Austin note: This thing is not meant to be viewed as a criticism of a game that is not out yet (SM3DW) that I have only played twice before. It is also not meant to be a criticism solely of the Mario franchise. It is, as I hope is clear, a discussion and analysis of gameplay motifs and design philosophies for many kinds of games.
Kenta Motokura is co-director of the upcoming game-that-you’ve-all-heard-of, Super Mario 3D World. In a recent IGN article he said the following regarding the development of the game:
“Going off of our monitor tests, we wanted to see what beginners thought was difficult about the game, and also what was fun about the game. We learned from those tests is that if you were a beginning player, when you come to a cliff, you might stop, think about jumping, then jump and maybe not make it and drop. But what if we added this element of sticking to the wall so you could prevent yourself from dropping down?”
So he brings up this simple question: What if you added an element that prevented less experienced players from falling down?
Earlier this year, an image with the branding “Assassin’s Creed: Rising Phoenix” was found online (probably via a leak), and people began speculating that perhaps Ubisoft had accidentally let out a secret Vita project– or even a movie. To peoples’ dismay, Ubisoft promptly denied that they had any involvement with that logo, but today someone found a similar image– with the same logo– hidden within their latest game, Assassin’s Creed IV.
Maybe it was some sort of internal joke, but now that the image is directly tied with the company, it’ll be hard for them to deny some involvement! We’ll see what comes of it.
The following comes from an interview with Japanese gaming weekly ‘Famitsu’:
“To be honest, I don’t feel the current Japanese game market has a lot of energy to it, and I want to get that energy back. I think the only way to do that is to keep making fun games and keep energizing and exciting the gamers.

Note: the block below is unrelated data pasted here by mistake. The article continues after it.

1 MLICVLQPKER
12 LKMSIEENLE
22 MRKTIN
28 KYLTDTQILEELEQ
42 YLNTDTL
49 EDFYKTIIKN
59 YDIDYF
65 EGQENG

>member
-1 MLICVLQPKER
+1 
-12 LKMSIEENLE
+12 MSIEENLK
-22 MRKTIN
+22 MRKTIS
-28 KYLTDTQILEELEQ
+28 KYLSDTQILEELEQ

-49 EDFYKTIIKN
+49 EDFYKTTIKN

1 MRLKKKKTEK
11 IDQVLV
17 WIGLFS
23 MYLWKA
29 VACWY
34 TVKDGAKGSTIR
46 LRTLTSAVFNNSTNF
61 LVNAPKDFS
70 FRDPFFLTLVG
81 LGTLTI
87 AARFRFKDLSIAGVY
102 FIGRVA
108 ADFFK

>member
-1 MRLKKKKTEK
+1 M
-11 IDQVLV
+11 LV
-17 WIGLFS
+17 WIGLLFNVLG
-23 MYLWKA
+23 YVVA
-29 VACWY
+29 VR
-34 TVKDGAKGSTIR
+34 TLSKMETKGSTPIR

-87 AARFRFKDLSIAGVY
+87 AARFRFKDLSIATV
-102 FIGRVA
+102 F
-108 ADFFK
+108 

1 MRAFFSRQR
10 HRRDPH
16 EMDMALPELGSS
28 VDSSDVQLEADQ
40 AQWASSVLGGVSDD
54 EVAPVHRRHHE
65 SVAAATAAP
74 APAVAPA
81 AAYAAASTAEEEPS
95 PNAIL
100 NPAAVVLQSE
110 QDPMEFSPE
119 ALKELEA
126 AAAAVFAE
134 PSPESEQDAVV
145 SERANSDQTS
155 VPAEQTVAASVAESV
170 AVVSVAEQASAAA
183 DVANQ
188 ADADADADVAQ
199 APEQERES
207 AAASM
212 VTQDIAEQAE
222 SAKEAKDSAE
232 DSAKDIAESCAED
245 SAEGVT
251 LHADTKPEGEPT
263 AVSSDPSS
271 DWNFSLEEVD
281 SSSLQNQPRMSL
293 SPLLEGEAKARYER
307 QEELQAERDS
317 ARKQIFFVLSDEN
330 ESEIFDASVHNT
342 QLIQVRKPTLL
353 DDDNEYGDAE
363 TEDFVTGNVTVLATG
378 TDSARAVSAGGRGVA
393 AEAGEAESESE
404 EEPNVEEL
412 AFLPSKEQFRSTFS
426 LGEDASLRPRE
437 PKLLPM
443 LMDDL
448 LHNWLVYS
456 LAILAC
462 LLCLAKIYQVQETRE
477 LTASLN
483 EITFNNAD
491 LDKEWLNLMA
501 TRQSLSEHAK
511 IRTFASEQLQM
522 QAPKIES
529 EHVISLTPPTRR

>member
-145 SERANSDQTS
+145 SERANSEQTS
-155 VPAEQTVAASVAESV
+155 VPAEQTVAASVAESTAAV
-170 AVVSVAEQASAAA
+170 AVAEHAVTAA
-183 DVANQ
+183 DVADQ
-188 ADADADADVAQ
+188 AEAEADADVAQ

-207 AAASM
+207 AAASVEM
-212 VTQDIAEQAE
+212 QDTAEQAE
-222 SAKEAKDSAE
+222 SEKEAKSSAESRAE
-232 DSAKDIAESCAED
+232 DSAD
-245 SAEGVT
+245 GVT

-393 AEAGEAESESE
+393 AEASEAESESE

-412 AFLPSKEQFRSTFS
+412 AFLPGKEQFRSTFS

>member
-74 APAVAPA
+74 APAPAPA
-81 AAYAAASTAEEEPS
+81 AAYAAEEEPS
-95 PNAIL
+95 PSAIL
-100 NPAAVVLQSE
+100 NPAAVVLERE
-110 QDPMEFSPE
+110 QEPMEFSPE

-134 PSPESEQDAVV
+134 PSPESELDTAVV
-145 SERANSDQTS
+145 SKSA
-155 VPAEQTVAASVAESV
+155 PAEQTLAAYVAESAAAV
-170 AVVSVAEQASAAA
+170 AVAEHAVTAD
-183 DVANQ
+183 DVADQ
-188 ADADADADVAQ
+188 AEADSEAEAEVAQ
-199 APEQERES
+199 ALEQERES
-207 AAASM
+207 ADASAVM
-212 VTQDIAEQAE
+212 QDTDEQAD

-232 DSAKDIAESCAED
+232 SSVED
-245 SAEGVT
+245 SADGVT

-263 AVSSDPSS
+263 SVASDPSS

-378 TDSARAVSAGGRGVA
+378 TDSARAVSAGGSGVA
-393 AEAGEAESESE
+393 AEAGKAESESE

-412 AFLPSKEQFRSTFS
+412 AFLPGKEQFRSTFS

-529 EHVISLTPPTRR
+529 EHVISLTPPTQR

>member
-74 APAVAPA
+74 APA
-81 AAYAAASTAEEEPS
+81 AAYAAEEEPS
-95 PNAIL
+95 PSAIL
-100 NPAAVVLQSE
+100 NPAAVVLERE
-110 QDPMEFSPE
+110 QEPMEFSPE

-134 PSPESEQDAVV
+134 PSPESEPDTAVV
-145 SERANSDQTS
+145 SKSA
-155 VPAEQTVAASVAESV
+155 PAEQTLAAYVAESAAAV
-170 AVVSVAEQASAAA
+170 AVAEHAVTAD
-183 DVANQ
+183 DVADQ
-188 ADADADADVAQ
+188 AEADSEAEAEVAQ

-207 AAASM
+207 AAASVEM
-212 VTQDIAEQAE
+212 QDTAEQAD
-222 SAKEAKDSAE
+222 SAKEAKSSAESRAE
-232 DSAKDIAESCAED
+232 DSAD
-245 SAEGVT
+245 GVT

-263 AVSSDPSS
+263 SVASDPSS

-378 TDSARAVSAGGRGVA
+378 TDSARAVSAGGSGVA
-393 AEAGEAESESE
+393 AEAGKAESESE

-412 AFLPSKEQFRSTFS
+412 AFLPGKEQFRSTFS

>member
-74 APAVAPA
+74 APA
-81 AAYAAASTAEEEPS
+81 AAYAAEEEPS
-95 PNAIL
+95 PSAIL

“Lately I’ve been running into overseas gamers at MH4 events and stuff, people with these MH t-shirts who go all the way to Japan for these things. I love seeing that, and I wonder if we can expand on that. It’s hard enough to launch a game in Japan alone, but for games like Pokemon that become worldwide hits, that energizes Japanese games across the board. I think there are qualities to Japanese games that only Japanese people can come up with, and I think it’d be great if we could expand on how we bring those strengths to the international arena.”
- Director of the Monster Hunter series, Kaname Fujioka
Fujioka talked about much more in the interview, as transcribed by Polygon. Check it out here.
The following comes from Activision Publishing CEO Eric Hirshberg:
However, I think there’s something to do with allowing different media to do what each media does well. When I think of games as an art form, they start with being transportive. Because they’re interactive, because you are more involved in the experience than in any other form of entertainment, it all starts with being transported. And obviously a natural place to want to transport people is into an experience they can’t have in their everyday lives. Sometimes that’s driving a fast car, sometimes that’s being a professional athlete, sometimes that’s being a rock star, sometimes that’s being a hero or going into a fantastical future
“I think this is inherently what games do best and so I’d expect that to be the basis of games for a long time to come. I don’t know if romantic comedy fits that model. I think that’s something that movies and TV do well. There’s this strange desire to morph games into movies or have them behave more like movies; I don’t share that desire. Games are wonderful as they are and do different things better than other forms of media.”
Revealed during an AMA on reddit earlier this week, actor Mark Rolston– who played roles in films like The Shawshank Redemption, and games like Halo 4 and Injustice: Gods Among Us– will be voicing the antagonist ‘Deathstroke’ the Terminator’. “”Wow, there have been so many people chasing that one,” mused the game’s creative director Eric Holmes during the chat with fans.